22 June 2011

Quote, unquote

Today I sat in an audience and heard a speaker say, amongst many other things over a period of forty minutes, the following:

“Socialisation is a process which delivers benefits to all, even the least fortunate, which nobody in their right mind (least of all I) would give up. Unfortunately, part of the price for those benefits is to convert a significant proportion of a predominantly bright, intelligent, curious population of five year olds into dull, prefrontally lobotomised eighteen year olds. For some, too few, education serves to slow down, arrest, reverse or even prevent that conversion process. For a greater proportion, education is part of that process. For others, possibly the largest (and maybe the saddest) proportion, it has no obvious effect in either direction. We badly need to seek ways of increasing the size of the first group at the expense of the other two.”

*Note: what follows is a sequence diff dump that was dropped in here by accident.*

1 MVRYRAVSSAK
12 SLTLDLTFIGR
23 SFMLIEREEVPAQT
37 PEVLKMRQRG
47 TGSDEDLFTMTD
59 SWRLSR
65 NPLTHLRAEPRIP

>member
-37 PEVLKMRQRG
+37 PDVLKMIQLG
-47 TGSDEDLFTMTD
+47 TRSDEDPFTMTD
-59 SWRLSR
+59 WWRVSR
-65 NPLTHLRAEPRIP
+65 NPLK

The speaker was, ten years ago, a fourteen year old education system reject from a "sink estate", whom I met in an urban outreach scheme made possible by an enlightened and far sighted café owner. Today he is a graduate with a first class honours degree in hand, not much money in the bank, but five years of passionate dedication under his belt to helping a new generation of education system rejects to reconnect with their "bright, intelligent, curious" five year old selves.

Some people make me proud to be human; the speaker, and the café owner who was also in the audience, are two examples.

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